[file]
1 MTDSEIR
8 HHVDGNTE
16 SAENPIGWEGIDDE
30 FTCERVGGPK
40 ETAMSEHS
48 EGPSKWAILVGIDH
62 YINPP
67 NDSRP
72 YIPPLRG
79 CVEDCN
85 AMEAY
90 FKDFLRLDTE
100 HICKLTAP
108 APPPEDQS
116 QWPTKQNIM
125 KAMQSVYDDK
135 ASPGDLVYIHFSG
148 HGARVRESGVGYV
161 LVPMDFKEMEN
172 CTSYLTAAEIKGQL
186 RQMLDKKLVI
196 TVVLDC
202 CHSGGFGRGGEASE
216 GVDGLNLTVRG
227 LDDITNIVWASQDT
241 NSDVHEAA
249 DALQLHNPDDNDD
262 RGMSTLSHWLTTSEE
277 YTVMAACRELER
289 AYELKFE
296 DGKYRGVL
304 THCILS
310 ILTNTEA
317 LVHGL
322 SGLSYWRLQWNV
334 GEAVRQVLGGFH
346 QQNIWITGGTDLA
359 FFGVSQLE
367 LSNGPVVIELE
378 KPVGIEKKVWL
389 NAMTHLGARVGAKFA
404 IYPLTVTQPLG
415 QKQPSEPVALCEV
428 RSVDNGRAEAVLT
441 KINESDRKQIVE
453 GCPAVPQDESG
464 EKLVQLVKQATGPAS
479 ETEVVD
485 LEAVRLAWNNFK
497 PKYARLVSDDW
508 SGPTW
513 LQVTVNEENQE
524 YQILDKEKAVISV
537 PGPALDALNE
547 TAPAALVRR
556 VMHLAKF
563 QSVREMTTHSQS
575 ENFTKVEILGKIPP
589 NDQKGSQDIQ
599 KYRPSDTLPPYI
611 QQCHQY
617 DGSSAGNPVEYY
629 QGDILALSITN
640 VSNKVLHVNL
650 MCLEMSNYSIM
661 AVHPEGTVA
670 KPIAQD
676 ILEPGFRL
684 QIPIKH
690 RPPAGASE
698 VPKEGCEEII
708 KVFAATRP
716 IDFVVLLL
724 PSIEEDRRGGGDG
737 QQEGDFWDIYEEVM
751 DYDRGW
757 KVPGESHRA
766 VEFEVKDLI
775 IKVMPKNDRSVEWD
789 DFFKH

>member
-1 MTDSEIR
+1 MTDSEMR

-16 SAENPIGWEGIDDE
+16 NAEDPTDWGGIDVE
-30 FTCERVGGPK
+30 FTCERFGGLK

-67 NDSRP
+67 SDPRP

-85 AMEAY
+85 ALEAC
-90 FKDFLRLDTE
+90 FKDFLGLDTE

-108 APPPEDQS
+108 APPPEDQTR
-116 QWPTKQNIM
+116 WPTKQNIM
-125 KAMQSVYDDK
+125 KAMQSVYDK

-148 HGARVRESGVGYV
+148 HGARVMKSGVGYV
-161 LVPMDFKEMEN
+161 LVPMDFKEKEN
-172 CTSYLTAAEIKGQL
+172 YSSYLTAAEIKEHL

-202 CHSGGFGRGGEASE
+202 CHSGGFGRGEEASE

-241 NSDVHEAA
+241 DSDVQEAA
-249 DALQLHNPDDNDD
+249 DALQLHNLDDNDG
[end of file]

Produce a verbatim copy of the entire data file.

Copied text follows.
1 MTDSEIR
8 HHVDGNTE
16 SAENPIGWEGIDDE
30 FTCERVGGPK
40 ETAMSEHS
48 EGPSKWAILVGIDH
62 YINPP
67 NDSRP
72 YIPPLRG
79 CVEDCN
85 AMEAY
90 FKDFLRLDTE
100 HICKLTAP
108 APPPEDQS
116 QWPTKQNIM
125 KAMQSVYDDK
135 ASPGDLVYIHFSG
148 HGARVRESGVGYV
161 LVPMDFKEMEN
172 CTSYLTAAEIKGQL
186 RQMLDKKLVI
196 TVVLDC
202 CHSGGFGRGGEASE
216 GVDGLNLTVRG
227 LDDITNIVWASQDT
241 NSDVHEAA
249 DALQLHNPDDNDD
262 RGMSTLSHWLTTSEE
277 YTVMAACRELER
289 AYELKFE
296 DGKYRGVL
304 THCILS
310 ILTNTEA
317 LVHGL
322 SGLSYWRLQWNV
334 GEAVRQVLGGFH
346 QQNIWITGGTDLA
359 FFGVSQLE
367 LSNGPVVIELE
378 KPVGIEKKVWL
389 NAMTHLGARVGAKFA
404 IYPLTVTQPLG
415 QKQPSEPVALCEV
428 RSVDNGRAEAVLT
441 KINESDRKQIVE
453 GCPAVPQDESG
464 EKLVQLVKQATGPAS
479 ETEVVD
485 LEAVRLAWNNFK
497 PKYARLVSDDW
508 SGPTW
513 LQVTVNEENQE
524 YQILDKEKAVISV
537 PGPALDALNE
547 TAPAALVRR
556 VMHLAKF
563 QSVREMTTHSQS
575 ENFTKVEILGKIPP
589 NDQKGSQDIQ
599 KYRPSDTLPPYI
611 QQCHQY
617 DGSSAGNPVEYY
629 QGDILALSITN
640 VSNKVLHVNL
650 MCLEMSNYSIM
661 AVHPEGTVA
670 KPIAQD
676 ILEPGFRL
684 QIPIKH
690 RPPAGASE
698 VPKEGCEEII
708 KVFAATRP
716 IDFVVLLL
724 PSIEEDRRGGGDG
737 QQEGDFWDIYEEVM
751 DYDRGW
757 KVPGESHRA
766 VEFEVKDLI
775 IKVMPKNDRSVEWD
789 DFFKH

>member
-1 MTDSEIR
+1 MTDSEMR

-16 SAENPIGWEGIDDE
+16 NAEDPTDWGGIDVE
-30 FTCERVGGPK
+30 FTCERFGGLK

-67 NDSRP
+67 SDPRP

-85 AMEAY
+85 ALEAC
-90 FKDFLRLDTE
+90 FKDFLGLDTE

-108 APPPEDQS
+108 APPPEDQTR
-116 QWPTKQNIM
+116 WPTKQNIM
-125 KAMQSVYDDK
+125 KAMQSVYDK

-148 HGARVRESGVGYV
+148 HGARVMKSGVGYV
-161 LVPMDFKEMEN
+161 LVPMDFKEKEN
-172 CTSYLTAAEIKGQL
+172 YSSYLTAAEIKEHL

-202 CHSGGFGRGGEASE
+202 CHSGGFGRGEEASE

-241 NSDVHEAA
+241 DSDVQEAA
-249 DALQLHNPDDNDD
+249 DALQLHNLDDNDG